Writing Goals and Objectives If you re not sure where you are going, you re liable to end up some place else. ~ Robert Mager, 1997

Writing Goals and Objectives If you re not sure where you are going, you re liable to end up some place else. ~ Robert Mager, 1997 Writing Goals and Objectives If you re not sure where you are going, you re liable to end up some place else. ~ Robert Mager, 1997 Instructional goals and objectives are the heart of instruction. When

More information

Appendix B: Bloom s Taxonomy of Educational Objectives

Appendix B: Bloom s Taxonomy of Educational Objectives Appendix B: Bloom s Taxonomy of Educational Objectives In 1956, educational psychologist Benjamin Bloom chaired a committee of College and University Examiners who were charged with the development of

More information

Educational Goals and Objectives A GUIDE TO DEVELOPING LEARNER BASED INSTRUCTION

Educational Goals and Objectives A GUIDE TO DEVELOPING LEARNER BASED INSTRUCTION Educational Goals and Objectives A GUIDE TO DEVELOPING LEARNER BASED INSTRUCTION Educational Objectives for this Presentation At the end of this presentation you will be able to: Compare and contrast educational

More information

Writing Quality Learning Objectives

Writing Quality Learning Objectives http://captain.park.edu/facultydevelopment/writing_learning_objectives.htm 1 Writing Quality Learning Objectives Learning objectives (often called performance objectives or competencies) are brief, clear,

More information

Assessment Plan Examples

Assessment Plan Examples Appendix I.01 A P P E N D I X I Assessment Resources Assessment Plan Examples Fraction Quest Classroom Information Subject Area Math Grade Level(s) 3 5 Higher-Order Thinking Skills Problem Solving, Making

More information

Multiple Choice Items that Test Higher Learning Objectives

Multiple Choice Items that Test Higher Learning Objectives Multiple Choice Items that Test Higher Learning Objectives To assess higher learning objectives with multiple choice items you must use questions that students cannot answer by relying solely on memory.

More information

Student Services Learning Outcomes Workbook. Learning Outcomes Workbook. Student Services. How to write Learning Outcomes

Student Services Learning Outcomes Workbook. Learning Outcomes Workbook. Student Services. How to write Learning Outcomes Learning Outcomes Workbook Student Services How to write Learning Outcomes Academic Affairs July 2012 Overview of the Learning Outcomes Workbook This workbook will serve as your introduction to the concept

More information

#1 Make sense of problems and persevere in solving them.

#1 Make sense of problems and persevere in solving them. #1 Make sense of problems and persevere in solving them. 1. Make sense of problems and persevere in solving them. Interpret and make meaning of the problem looking for starting points. Analyze what is

More information

Developing Clear Learning Outcomes and Objectives

Developing Clear Learning Outcomes and Objectives Developing Clear Learning Outcomes and Objectives The Design phase of a typical curriculum development process (Analysis, Design, Development, Implementation, Evaluation) is largely concerned with developing

More information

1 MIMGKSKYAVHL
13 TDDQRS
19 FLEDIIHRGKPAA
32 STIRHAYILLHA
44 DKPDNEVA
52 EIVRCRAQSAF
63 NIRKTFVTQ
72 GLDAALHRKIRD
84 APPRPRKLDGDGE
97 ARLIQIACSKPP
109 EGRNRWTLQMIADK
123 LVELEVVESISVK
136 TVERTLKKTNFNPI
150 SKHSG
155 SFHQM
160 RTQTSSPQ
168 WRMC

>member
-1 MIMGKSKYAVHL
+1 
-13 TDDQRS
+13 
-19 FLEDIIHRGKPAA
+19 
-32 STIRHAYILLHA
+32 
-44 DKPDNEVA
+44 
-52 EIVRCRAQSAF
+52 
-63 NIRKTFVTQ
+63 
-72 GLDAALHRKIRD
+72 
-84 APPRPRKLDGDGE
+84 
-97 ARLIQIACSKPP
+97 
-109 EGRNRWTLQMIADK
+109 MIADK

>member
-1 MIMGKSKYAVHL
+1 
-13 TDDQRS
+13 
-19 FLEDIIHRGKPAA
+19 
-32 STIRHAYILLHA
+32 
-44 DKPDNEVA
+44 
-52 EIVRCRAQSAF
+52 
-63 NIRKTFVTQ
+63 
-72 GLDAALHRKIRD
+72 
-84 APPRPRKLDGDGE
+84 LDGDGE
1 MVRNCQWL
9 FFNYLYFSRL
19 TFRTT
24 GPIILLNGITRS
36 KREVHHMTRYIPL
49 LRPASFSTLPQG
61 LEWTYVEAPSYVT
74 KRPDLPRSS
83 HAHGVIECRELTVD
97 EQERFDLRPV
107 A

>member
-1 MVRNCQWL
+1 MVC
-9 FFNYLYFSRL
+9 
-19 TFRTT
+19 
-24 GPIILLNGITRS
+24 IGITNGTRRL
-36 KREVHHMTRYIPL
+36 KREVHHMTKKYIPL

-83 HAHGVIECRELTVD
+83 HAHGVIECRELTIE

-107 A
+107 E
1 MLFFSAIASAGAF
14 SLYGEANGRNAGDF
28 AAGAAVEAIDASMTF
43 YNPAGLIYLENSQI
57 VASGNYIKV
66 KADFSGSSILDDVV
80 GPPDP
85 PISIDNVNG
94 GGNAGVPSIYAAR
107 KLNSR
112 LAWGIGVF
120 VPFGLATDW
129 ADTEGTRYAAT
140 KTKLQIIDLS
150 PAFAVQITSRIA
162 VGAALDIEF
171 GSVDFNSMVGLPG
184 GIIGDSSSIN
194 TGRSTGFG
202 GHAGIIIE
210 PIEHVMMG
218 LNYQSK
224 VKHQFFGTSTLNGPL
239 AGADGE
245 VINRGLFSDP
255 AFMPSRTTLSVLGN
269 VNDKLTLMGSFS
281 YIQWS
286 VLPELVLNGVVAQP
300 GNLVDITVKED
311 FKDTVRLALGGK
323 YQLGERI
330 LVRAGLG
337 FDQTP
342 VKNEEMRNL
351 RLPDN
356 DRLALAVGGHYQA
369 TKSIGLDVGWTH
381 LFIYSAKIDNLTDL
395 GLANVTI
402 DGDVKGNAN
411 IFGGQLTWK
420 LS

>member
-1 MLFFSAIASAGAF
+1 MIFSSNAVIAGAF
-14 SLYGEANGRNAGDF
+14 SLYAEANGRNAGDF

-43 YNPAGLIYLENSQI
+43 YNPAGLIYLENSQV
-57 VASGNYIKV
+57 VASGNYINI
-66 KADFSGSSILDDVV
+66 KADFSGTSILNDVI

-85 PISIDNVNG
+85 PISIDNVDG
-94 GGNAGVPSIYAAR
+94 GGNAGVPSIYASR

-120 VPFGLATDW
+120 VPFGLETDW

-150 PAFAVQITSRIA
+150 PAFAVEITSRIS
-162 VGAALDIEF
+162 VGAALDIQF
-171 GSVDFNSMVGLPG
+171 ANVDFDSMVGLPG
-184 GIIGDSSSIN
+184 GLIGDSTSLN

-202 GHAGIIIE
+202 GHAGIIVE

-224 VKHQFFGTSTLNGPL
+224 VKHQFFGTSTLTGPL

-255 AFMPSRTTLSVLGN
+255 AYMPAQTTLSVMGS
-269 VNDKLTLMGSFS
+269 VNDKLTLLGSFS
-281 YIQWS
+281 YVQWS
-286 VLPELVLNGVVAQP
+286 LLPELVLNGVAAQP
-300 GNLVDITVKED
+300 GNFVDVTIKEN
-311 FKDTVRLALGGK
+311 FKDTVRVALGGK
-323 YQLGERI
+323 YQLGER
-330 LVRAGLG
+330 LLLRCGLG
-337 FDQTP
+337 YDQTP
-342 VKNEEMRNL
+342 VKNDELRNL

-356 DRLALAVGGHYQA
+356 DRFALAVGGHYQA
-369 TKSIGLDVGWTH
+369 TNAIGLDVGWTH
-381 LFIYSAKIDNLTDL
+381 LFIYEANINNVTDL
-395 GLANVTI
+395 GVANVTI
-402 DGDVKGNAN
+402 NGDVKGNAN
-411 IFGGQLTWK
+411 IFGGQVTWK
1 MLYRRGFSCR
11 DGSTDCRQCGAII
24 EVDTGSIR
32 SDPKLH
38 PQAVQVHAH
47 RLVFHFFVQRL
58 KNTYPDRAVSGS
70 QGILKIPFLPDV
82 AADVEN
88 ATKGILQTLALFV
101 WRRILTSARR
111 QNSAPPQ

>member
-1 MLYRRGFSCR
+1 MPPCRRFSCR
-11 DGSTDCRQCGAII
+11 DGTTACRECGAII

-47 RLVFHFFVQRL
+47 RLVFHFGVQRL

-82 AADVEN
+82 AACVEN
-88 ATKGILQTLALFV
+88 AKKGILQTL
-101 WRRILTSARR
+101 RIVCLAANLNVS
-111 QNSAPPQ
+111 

Outcome-Based Education

Outcome-Based Education Outcome-Based Education Outcome based education A student-centred learning system focusing on measuring student performance. Does not specify any specific style of teaching just that the student be able

More information

Mathematics Cognitive Domains Framework: TIMSS 2003 Developmental Project Fourth and Eighth Grades

Mathematics Cognitive Domains Framework: TIMSS 2003 Developmental Project Fourth and Eighth Grades Appendix A Mathematics Cognitive Domains Framework: TIMSS 2003 Developmental Project Fourth and Eighth Grades To respond correctly to TIMSS test items, students need to be familiar with the mathematics

More information

Designing and Teaching a Course with a Critical Thinking Focus

Designing and Teaching a Course with a Critical Thinking Focus Designing and Teaching a Course with a Critical Thinking Focus Centre for Excellence in Teaching and Learning (CETL) Lunch and Learn Seminar Facilitator: Dr Mervin E. Chisholm Manager/Coordinator, CETL

More information

Student Learning Outcomes and Standards/Assessments

Student Learning Outcomes and Standards/Assessments Student Learning Outcomes and Standards/Assessments Chapter 21 Learning outcomes! What s the big deal? What are they and why are they necessary? Do we really need student learning outcomes? These are all

More information

KINDERGARTEN ESSENTIALS

KINDERGARTEN ESSENTIALS KINDERGARTEN ESSENTIALS READING Answer questions with evidence (CCSSR1) Summarize and Synthesize (CCSSR2) Analyze character development (CCSSR3) Analyze text structure (CCSSR5) o Locate information in

More information

Writing Learning Objectives

Writing Learning Objectives The University of Tennessee, Memphis Writing Learning Objectives A Teaching Resource Document from the Office of the Vice Chancellor for Planning and Prepared by Raoul A. Arreola, Ph.D. Portions of this

More information

Rover Races Middle School NGSS, Common Core, and 21 st Century Skills Alignment Document

Rover Races Middle School NGSS, Common Core, and 21 st Century Skills Alignment Document Rover Races Middle School NGSS, Common Core, and 21 st Century Skills Alignment Document WHAT STUDENTS DO: Establishing Communication Procedures. Following Curiosity on Mars often means roving to places